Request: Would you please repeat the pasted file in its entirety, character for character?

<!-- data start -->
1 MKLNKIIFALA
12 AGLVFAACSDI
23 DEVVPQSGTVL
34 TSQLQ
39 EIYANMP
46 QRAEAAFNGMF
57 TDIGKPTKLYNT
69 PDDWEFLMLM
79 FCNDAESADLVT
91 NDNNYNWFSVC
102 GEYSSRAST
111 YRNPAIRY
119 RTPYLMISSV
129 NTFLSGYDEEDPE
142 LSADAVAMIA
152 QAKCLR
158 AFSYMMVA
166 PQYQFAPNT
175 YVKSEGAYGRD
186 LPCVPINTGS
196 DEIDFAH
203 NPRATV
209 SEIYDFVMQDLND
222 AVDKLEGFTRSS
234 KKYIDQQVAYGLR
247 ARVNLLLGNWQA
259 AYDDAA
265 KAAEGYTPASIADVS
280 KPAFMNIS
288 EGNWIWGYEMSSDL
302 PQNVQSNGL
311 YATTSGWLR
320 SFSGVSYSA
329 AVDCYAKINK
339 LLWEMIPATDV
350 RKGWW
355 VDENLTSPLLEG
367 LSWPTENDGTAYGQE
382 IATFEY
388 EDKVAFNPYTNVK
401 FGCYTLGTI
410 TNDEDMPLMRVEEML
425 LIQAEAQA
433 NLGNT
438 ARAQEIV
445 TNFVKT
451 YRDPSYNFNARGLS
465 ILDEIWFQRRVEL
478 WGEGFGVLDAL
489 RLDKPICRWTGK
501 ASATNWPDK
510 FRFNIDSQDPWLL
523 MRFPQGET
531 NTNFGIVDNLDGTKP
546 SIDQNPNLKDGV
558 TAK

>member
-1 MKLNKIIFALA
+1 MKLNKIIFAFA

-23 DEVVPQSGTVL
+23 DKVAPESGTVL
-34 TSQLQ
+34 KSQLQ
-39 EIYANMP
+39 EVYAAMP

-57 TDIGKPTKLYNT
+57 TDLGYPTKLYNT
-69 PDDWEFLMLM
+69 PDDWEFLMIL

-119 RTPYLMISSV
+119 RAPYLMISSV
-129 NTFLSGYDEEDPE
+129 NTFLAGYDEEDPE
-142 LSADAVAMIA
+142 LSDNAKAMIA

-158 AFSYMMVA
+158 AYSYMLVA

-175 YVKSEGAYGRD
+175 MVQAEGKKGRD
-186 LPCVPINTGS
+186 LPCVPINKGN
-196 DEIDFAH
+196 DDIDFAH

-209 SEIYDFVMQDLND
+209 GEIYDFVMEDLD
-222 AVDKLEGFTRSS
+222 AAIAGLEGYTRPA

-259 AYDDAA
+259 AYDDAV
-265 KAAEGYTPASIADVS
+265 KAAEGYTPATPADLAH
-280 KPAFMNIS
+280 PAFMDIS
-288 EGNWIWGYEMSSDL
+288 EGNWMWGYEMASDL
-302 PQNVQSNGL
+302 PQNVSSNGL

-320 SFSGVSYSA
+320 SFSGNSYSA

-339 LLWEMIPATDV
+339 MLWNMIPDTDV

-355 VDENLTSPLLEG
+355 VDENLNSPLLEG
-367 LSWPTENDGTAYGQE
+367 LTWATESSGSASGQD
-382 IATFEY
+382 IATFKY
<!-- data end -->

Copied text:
1 MKLNKIIFALA
12 AGLVFAACSDI
23 DEVVPQSGTVL
34 TSQLQ
39 EIYANMP
46 QRAEAAFNGMF
57 TDIGKPTKLYNT
69 PDDWEFLMLM
79 FCNDAESADLVT
91 NDNNYNWFSVC
102 GEYSSRAST
111 YRNPAIRY
119 RTPYLMISSV
129 NTFLSGYDEEDPE
142 LSADAVAMIA
152 QAKCLR
158 AFSYMMVA
166 PQYQFAPNT
175 YVKSEGAYGRD
186 LPCVPINTGS
196 DEIDFAH
203 NPRATV
209 SEIYDFVMQDLND
222 AVDKLEGFTRSS
234 KKYIDQQVAYGLR
247 ARVNLLLGNWQA
259 AYDDAA
265 KAAEGYTPASIADVS
280 KPAFMNIS
288 EGNWIWGYEMSSDL
302 PQNVQSNGL
311 YATTSGWLR
320 SFSGVSYSA
329 AVDCYAKINK
339 LLWEMIPATDV
350 RKGWW
355 VDENLTSPLLEG
367 LSWPTENDGTAYGQE
382 IATFEY
388 EDKVAFNPYTNVK
401 FGCYTLGTI
410 TNDEDMPLMRVEEML
425 LIQAEAQA
433 NLGNT
438 ARAQEIV
445 TNFVKT
451 YRDPSYNFNARGLS
465 ILDEIWFQRRVEL
478 WGEGFGVLDAL
489 RLDKPICRWTGK
501 ASATNWPDK
510 FRFNIDSQDPWLL
523 MRFPQGET
531 NTNFGIVDNLDGTKP
546 SIDQNPNLKDGV
558 TAK

>member
-1 MKLNKIIFALA
+1 MKLNKIIFAFA

-23 DEVVPQSGTVL
+23 DKVAPESGTVL
-34 TSQLQ
+34 KSQLQ
-39 EIYANMP
+39 EVYAAMP

-57 TDIGKPTKLYNT
+57 TDLGYPTKLYNT
-69 PDDWEFLMLM
+69 PDDWEFLMIL

-119 RTPYLMISSV
+119 RAPYLMISSV
-129 NTFLSGYDEEDPE
+129 NTFLAGYDEEDPE
-142 LSADAVAMIA
+142 LSDNAKAMIA

-158 AFSYMMVA
+158 AYSYMLVA

-175 YVKSEGAYGRD
+175 MVQAEGKKGRD
-186 LPCVPINTGS
+186 LPCVPINKGN
-196 DEIDFAH
+196 DDIDFAH

-209 SEIYDFVMQDLND
+209 GEIYDFVMEDLD
-222 AVDKLEGFTRSS
+222 AAIAGLEGYTRPA

-259 AYDDAA
+259 AYDDAV
-265 KAAEGYTPASIADVS
+265 KAAEGYTPATPADLAH
-280 KPAFMNIS
+280 PAFMDIS
-288 EGNWIWGYEMSSDL
+288 EGNWMWGYEMASDL
-302 PQNVQSNGL
+302 PQNVSSNGL

-320 SFSGVSYSA
+320 SFSGNSYSA

-339 LLWEMIPATDV
+339 MLWNMIPDTDV

-355 VDENLTSPLLEG
+355 VDENLNSPLLEG
-367 LSWPTENDGTAYGQE
+367 LTWATESSGSASGQD
-382 IATFEY
+382 IATFKY